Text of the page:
You are not currently logged in.
Access your personal account or get JSTOR access through your library or other institution:
If You Use a Screen ReaderThis content is available through Read Online (Free) program, which relies on page scans. Since scans are not currently available to screen readers, please contact JSTOR User Support for access. We'll provide a PDF copy for your screen reader.
The transmittance and absorption properties of contact lenses
SVEN ERIK G. NILSSON, PER LÖVSUND, P. ÅKE ÖBERG and LARS-ERIK FLORDAHL
Scandinavian Journal of Work, Environment & Health
Vol. 5, No. 3 (September 1979), pp. 262-270
Published by: the Scandinavian Journal of Work, Environment & Health, the Finnish Institute of Occupational Health, the Danish National Research Centre for the Working Environment, and the Norwegian National Institute of Occupational Health
Stable URL: http://www.jstor.org/stable/40964784
Page Count: 9
Since scans are not currently available to screen readers, please contact JSTOR User Support for access. We'll provide a PDF copy for your screen reader.
Preview not available
The transmittance and absorption properties of certain soft-lens materials with a low and a high water content and a hard-lens material were analyzed by a spectrophotometric technique over a broad spectrum from ultraviolet (195 nm) to far infrared (40,000 nm) radiation. The dry lens materials not only showed marked absorption within the short-wave region of ultraviolet, but also very strong absorption within the infrared range, especially medium and far infrared. Wet soft-lens material showed greatly increased absorption within the infrared regions in which water shows absorption maximums. Therefore the wet softlens materials absorbed nearly 100 % of the radiation within the greater part of the medium and far infrared ranges. Transmittance and absorption were inevitably affected by the thickness of the material, but differences between the various makes of lens were minor. It is clear that sources of high-energy radiation, particularly within the infrared spectra, may constitute hazards with regard to the absorption of radiation and the consequent generation of heat in contact lenses.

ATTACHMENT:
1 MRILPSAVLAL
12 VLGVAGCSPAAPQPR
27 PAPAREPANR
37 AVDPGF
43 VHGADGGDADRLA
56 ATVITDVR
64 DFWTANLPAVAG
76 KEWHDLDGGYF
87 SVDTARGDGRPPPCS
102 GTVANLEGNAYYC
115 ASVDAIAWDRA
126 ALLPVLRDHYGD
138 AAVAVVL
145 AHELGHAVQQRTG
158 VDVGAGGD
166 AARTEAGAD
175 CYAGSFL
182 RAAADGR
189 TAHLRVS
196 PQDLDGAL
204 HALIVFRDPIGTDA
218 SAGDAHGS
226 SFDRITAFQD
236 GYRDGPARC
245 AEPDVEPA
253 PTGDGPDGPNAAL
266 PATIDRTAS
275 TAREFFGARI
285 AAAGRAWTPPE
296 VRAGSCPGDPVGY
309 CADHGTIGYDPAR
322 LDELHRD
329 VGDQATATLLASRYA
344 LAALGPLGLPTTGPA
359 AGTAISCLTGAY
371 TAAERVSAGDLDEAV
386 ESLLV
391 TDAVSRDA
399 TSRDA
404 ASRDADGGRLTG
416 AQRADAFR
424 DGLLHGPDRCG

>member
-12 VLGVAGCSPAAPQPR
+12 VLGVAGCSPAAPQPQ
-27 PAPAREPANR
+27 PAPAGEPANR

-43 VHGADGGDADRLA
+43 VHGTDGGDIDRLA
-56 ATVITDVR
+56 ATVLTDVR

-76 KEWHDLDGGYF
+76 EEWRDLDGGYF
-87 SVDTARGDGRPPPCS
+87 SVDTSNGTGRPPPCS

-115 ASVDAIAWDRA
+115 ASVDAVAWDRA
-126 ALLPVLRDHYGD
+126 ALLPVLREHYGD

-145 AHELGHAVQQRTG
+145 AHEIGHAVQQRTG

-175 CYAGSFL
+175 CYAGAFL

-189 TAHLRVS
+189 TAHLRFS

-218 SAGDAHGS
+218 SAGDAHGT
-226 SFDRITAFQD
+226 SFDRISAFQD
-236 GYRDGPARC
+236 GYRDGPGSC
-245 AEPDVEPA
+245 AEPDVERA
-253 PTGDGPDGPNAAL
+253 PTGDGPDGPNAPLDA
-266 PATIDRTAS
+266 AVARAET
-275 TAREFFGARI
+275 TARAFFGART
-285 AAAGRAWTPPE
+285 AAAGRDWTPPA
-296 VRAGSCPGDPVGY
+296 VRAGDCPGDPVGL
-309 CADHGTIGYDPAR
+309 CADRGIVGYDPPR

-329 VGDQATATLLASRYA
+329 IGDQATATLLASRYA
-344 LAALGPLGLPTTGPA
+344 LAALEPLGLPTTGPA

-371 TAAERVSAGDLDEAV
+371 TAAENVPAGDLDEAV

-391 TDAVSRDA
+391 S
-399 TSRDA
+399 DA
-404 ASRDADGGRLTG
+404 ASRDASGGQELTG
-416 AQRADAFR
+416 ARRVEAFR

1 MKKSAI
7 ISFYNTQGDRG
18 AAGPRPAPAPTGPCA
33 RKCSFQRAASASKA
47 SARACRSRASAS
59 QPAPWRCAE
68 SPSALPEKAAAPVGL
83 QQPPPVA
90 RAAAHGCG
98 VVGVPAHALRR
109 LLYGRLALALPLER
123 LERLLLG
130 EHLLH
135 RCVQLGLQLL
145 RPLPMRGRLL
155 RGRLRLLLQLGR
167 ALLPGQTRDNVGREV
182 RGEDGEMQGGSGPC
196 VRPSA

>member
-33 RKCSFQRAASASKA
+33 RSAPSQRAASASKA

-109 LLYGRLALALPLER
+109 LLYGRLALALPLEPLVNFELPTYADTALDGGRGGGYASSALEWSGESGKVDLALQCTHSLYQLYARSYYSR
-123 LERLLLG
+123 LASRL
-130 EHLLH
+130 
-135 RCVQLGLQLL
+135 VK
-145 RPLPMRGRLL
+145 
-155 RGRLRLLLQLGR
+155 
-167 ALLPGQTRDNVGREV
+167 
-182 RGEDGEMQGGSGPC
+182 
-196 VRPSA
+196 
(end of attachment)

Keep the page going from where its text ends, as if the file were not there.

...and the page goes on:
Scandinavian Journal of Work, Environment & Health © 1979 Scandinavian Journal of Work, Environment & Health